(Bloomberg) -- There’s downward pressure on oil prices in the short term, but further out the market is vulnerable to sudden price spikes, according to the world’s biggest commodity trader.
Sustained under-investment and very little spare capacity will be tested if demand comes back rapidly, said Saad Rahim, chief economist at Trafigura Group. The loosening of China’s Covid Zero policy could quickly lift consumption, prompting a rush for supplies that the market won’t be able to meet, he said.
“We’re potentially moving from a world of commodity cycles to a world of commodity spikes because of the under-investment that has taken place in the last decade,” he said in an interview on the sidelines of the APPEC 2022 conference hosted by S&P Global Commodity Insights in Singapore.
Global benchmark Brent crude has fallen around 40% from a high in early March on a combination of monetary tightening, recession fears and a surge in the dollar. Saudi Arabia and others, however, have complained that extreme volatility and a lack of liquidity mean the futures market is increasingly disconnected from fundamentals.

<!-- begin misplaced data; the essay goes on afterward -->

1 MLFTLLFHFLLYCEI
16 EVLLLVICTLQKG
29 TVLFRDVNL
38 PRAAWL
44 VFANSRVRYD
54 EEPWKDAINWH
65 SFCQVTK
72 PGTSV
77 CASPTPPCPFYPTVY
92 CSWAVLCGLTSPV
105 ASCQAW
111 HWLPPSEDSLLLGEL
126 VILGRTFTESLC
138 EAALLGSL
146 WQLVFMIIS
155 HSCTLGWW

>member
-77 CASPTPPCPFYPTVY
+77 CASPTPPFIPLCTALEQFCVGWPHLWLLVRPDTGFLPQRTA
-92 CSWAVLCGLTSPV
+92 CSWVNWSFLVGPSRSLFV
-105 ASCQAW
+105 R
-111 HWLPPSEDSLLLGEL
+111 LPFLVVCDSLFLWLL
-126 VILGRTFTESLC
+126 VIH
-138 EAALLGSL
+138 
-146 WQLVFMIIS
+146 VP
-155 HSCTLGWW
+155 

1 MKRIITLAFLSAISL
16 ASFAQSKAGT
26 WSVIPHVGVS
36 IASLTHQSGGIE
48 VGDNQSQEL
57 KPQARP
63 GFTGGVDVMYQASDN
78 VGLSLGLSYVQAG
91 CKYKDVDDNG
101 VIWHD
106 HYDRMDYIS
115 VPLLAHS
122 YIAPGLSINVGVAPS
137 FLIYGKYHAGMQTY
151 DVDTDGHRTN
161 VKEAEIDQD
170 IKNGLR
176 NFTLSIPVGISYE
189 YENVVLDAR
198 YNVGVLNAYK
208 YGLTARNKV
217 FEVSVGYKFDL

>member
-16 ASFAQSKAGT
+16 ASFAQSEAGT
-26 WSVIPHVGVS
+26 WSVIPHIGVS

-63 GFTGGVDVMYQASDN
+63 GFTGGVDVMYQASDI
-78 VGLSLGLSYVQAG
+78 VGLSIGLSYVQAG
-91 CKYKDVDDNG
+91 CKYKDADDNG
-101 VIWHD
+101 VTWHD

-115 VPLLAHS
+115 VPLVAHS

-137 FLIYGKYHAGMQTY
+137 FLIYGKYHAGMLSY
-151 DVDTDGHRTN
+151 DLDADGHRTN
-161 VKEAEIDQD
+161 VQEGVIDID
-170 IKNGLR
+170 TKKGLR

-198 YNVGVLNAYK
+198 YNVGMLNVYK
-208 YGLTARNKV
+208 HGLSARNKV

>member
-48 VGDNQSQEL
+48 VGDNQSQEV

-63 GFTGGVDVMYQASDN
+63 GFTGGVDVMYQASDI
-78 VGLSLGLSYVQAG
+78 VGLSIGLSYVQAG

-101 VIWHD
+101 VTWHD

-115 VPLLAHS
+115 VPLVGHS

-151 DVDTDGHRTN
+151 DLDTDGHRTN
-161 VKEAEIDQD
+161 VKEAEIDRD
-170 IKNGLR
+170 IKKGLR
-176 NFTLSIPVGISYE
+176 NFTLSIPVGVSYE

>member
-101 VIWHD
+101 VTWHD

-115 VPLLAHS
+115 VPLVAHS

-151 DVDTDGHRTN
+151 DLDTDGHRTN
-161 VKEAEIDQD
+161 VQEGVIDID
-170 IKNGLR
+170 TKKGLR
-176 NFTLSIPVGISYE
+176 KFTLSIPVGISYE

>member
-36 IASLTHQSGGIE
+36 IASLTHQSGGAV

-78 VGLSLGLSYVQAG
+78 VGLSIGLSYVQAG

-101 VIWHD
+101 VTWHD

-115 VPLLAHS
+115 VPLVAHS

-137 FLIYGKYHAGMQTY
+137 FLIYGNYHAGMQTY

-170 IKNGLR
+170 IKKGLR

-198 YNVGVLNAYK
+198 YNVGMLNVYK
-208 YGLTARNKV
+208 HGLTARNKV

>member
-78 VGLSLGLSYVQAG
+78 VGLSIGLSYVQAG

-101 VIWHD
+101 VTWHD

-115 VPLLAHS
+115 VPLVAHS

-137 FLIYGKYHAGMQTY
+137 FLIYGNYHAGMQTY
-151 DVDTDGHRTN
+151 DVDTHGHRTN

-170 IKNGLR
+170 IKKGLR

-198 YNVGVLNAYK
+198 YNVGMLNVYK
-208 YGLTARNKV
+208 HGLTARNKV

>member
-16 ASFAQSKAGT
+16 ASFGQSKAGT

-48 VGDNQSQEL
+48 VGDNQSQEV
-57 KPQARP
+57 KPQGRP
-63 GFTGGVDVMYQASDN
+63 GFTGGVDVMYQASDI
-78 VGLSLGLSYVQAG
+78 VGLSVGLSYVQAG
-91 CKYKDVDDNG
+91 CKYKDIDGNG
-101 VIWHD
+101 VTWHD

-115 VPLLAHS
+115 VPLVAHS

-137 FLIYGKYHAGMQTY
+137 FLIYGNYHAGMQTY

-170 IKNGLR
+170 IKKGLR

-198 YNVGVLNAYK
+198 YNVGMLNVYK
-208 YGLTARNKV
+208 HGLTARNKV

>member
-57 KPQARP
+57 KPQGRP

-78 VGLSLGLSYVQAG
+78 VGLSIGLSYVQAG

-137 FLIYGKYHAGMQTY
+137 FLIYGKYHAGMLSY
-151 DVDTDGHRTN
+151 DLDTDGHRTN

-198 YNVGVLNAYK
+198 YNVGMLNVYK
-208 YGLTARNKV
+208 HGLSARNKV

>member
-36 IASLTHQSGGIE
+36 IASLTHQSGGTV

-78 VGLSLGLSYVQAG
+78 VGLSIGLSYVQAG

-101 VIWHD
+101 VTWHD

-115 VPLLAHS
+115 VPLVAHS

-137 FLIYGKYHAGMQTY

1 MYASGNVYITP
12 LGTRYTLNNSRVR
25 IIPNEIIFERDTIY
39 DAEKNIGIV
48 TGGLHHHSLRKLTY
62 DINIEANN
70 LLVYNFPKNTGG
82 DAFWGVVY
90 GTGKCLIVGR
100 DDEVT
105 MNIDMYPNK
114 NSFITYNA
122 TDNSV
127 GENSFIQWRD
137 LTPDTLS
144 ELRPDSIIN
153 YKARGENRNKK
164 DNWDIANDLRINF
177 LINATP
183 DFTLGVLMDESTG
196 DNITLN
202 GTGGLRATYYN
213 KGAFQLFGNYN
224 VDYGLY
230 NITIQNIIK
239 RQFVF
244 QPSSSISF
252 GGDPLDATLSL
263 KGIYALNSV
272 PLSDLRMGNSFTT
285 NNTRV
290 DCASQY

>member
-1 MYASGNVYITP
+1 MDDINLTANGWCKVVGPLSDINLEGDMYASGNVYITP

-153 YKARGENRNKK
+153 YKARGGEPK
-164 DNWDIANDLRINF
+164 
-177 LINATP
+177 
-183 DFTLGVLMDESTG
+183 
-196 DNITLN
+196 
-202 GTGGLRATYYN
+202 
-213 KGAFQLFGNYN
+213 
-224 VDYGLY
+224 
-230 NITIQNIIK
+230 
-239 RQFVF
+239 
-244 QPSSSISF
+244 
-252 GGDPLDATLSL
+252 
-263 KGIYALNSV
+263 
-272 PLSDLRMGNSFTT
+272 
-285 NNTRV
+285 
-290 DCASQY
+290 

The macroecnomic headwinds will keep oil prices under pressure in the short term, according to Rahim. For the moment, that’s outweighing supply risks including the threat of a sharp curtailment in barrels from Russia due to the European Union embargo and the longer-term consequences of under-investment, he said.
If, for example, the world needed an additional 2 to 3 million barrels a day of oil supply due to recoveries in China or the US, producers would struggle to find those supplies as there’s very little spare capacity, Rahim said.
“My view is that people who were not investing at $100 to $120 a barrel this year aren’t going to be investing when it’s $70 to $90,” he said, adding that the extreme volatility in prices also complicates investment decisions.
Other events that could prompt a sudden rebound in demand include the Federal Reserve pausing tightening, a post-winter recovery in Europe and the US summer driving season next year, he said.
Commodity traders like Trafigura have become busier due to inefficiencies in the market, such as Russian shipments having to travel longer distances, Rahim said. The company is now trading about 7 to 8 million barrels of crude and refined products a day, around three times as much as in 2015, he said.
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